On 9 December 2010, I was being ‘kettled’ in Parliament Square while the House of Commons voted for the Tory policy of a rise in the cap on tuition fees to £9,000 by a vote of 323 to 302. After the battle had been lost, we waited countless hours and were finally able to go home. But that’s now in the past, and students and young creatives alike are faced not just with the fear of having to pay huge amounts of money, but also with the reality of it.
When I started my course, the amount of debt that I was faced with was, and still is, pretty large. Then again, to me at 18, it was just a number. But now in my final year and with job prospects looking bleak that number is becoming more important. With a quick bit of maths, including my loans for tuition and maintenance, I’m in a minimum of £21,000 of debt before I even graduate – and that’s not taking into account overdrafts and so on. For students graduating two years from now, though, it’s even worse. Their tuition fees alone come to £27,000, and after around £10,500 worth of maintenance loans they’re looking at the best part of £40,000 of debt.
This piece isn’t setting out to weigh up the pros and cons of the new policies because, well, that would be a fairly one-sided argument. But enough about figures and stats – now that this is a reality for thousands of fresh-faced, eager students, the question isn’t over the pros and cons, but of the implications of what the rise in fees means. Obviously, people are pretty peeved. Arguably it was the ‘young’ vote that got the Liberal Democrats anywhere near power. I for one was too young to vote in the last election, but I know several people who voted for them. To me, a vote for the Lib Dems was a pseudo-hipster vote for the underdog – a dog that eventually came back round to bite everyone.
There’s an air of nervousness around graduation this year. We’re unsure of what comes next, considering that job prospects for graduates are low. Maybe our nervousness is only natural, but life beyond university is a daunting one. If I’m this worried, with my amount of debt, I can only imagine what 2014-15’s graduates are going to be feeling. Job anxiety has already begun for some people; a friend of mine, a second year designer, is already charging £75 a day for freelance design work, demonstrating that it’s just as important to think about work during a degree, to make ends meet. You try to put the subject you’re studying to use and do freelance design work, which is obviously preferable, or do what I did and work at Pizza Hut for minimum wage – kind of depressing, but once you weigh up all the free pizza it’s pretty okay.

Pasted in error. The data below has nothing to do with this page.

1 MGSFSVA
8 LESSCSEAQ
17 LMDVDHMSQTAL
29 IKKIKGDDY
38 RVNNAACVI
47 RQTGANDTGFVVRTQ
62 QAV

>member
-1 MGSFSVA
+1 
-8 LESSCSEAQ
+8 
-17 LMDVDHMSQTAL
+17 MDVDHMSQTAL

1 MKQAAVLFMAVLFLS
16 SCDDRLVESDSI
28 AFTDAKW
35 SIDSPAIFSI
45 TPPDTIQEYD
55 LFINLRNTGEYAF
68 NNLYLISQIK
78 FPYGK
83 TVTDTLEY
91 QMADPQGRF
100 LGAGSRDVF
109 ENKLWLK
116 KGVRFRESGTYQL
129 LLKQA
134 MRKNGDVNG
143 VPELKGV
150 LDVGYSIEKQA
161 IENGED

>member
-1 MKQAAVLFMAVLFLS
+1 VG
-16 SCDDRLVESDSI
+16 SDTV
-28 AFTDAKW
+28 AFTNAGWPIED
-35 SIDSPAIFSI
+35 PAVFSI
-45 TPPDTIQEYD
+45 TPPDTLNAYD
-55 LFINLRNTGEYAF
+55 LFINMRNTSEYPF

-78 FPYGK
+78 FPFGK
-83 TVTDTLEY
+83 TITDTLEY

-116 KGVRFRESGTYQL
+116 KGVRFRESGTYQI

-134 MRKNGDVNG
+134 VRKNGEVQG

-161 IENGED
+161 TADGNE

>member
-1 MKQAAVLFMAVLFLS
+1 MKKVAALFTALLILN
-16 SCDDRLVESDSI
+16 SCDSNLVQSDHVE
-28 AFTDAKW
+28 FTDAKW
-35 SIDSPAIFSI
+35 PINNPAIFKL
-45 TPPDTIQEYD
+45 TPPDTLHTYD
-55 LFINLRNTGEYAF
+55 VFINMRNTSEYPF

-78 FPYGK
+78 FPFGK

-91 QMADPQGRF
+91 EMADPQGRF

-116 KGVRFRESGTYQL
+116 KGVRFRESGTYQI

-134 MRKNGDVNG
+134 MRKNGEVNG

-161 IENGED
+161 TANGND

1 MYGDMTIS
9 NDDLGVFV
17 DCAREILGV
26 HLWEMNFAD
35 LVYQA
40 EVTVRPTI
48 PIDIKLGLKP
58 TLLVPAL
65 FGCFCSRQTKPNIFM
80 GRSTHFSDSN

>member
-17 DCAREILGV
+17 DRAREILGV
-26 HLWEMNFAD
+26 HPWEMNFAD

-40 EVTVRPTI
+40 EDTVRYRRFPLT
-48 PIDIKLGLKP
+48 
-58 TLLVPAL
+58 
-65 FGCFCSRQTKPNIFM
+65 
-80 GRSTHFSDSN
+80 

There’s a fast realisation between your second and third years that you’ve got to get your foot in the door, and get it in there quickly. It’s all very well being to able to charge £75 a day, but I’ve found, like many others, that free work is usually the way to get a potential employer’s attention. You can also sieve through websites looking for vacancies, and now, in the age of Twitter, follow the specific accounts tweeting job opportunities. Trouble is, if you do it for long enough it gets pretty soul destroying – but you also might get lucky.
I’m yet to do this, but I can feel my day is coming. For example, last summer, through persistence and borderline nagging, I started a short placement at It’s Nice That on my 20th birthday, followed by another one at the publishers Marshall Editions and assisting Anthony Burrill in setting up his Mesa & Cadeira exhibition at Kemistry Gallery. It’s slowly becoming another clich, a mixture of ‘who you know’ and ‘what you know’. They may have been short placements, but it’s odd jobs and free work that puffs up a CV. When thousands of young people cite their degrees on their CVs, it’s about standing out with experience and not relying just on the title your degree gives you to get a job – a job that will hopefully enable you to pay back what you borrowed to pay those extortionate fees.
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